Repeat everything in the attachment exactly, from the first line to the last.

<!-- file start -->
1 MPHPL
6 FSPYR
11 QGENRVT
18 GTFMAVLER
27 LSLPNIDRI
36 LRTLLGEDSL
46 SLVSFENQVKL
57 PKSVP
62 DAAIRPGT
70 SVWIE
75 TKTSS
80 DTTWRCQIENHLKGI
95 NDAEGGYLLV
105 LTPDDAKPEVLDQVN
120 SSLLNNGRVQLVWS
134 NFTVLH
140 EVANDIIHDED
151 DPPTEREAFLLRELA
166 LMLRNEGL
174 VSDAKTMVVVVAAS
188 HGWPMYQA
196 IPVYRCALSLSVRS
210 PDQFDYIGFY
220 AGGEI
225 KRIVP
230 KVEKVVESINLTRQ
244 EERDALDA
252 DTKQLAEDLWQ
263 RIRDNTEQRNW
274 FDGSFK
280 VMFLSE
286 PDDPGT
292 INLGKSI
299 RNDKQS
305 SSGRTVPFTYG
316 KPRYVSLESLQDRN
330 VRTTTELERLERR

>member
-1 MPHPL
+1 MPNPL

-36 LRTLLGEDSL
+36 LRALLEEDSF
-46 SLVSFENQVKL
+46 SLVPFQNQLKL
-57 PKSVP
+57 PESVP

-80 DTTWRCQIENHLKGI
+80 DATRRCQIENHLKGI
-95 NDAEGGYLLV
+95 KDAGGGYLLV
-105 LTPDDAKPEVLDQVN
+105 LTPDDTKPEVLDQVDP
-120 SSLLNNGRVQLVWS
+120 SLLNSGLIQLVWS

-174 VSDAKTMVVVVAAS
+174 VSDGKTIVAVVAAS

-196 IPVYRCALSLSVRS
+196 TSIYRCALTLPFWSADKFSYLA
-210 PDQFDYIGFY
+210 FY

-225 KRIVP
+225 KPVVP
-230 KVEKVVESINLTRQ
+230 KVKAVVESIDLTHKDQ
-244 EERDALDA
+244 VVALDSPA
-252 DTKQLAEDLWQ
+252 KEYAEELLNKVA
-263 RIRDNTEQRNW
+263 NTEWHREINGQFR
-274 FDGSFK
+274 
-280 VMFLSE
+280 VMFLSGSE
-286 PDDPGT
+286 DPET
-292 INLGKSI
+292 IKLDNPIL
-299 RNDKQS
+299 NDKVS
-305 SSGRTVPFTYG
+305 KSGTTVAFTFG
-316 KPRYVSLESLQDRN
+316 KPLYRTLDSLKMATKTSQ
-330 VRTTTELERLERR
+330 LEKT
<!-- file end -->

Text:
1 MPHPL
6 FSPYR
11 QGENRVT
18 GTFMAVLER
27 LSLPNIDRI
36 LRTLLGEDSL
46 SLVSFENQVKL
57 PKSVP
62 DAAIRPGT
70 SVWIE
75 TKTSS
80 DTTWRCQIENHLKGI
95 NDAEGGYLLV
105 LTPDDAKPEVLDQVN
120 SSLLNNGRVQLVWS
134 NFTVLH
140 EVANDIIHDED
151 DPPTEREAFLLRELA
166 LMLRNEGL
174 VSDAKTMVVVVAAS
188 HGWPMYQA
196 IPVYRCALSLSVRS
210 PDQFDYIGFY
220 AGGEI
225 KRIVP
230 KVEKVVESINLTRQ
244 EERDALDA
252 DTKQLAEDLWQ
263 RIRDNTEQRNW
274 FDGSFK
280 VMFLSE
286 PDDPGT
292 INLGKSI
299 RNDKQS
305 SSGRTVPFTYG
316 KPRYVSLESLQDRN
330 VRTTTELERLERR

>member
-1 MPHPL
+1 MPNPL

-36 LRTLLGEDSL
+36 LRALLEEDSF
-46 SLVSFENQVKL
+46 SLVPFQNQLKL
-57 PKSVP
+57 PESVP

-80 DTTWRCQIENHLKGI
+80 DATRRCQIENHLKGI
-95 NDAEGGYLLV
+95 KDAGGGYLLV
-105 LTPDDAKPEVLDQVN
+105 LTPDDTKPEVLDQVDP
-120 SSLLNNGRVQLVWS
+120 SLLNSGLIQLVWS

-174 VSDAKTMVVVVAAS
+174 VSDGKTIVAVVAAS

-196 IPVYRCALSLSVRS
+196 TSIYRCALTLPFWSADKFSYLA
-210 PDQFDYIGFY
+210 FY

-225 KRIVP
+225 KPVVP
-230 KVEKVVESINLTRQ
+230 KVKAVVESIDLTHKDQ
-244 EERDALDA
+244 VVALDSPA
-252 DTKQLAEDLWQ
+252 KEYAEELLNKVA
-263 RIRDNTEQRNW
+263 NTEWHREINGQFR
-274 FDGSFK
+274 
-280 VMFLSE
+280 VMFLSGSE
-286 PDDPGT
+286 DPET
-292 INLGKSI
+292 IKLDNPIL
-299 RNDKQS
+299 NDKVS
-305 SSGRTVPFTYG
+305 KSGTTVAFTFG
-316 KPRYVSLESLQDRN
+316 KPLYRTLDSLKMATKTSQ
-330 VRTTTELERLERR
+330 LEKT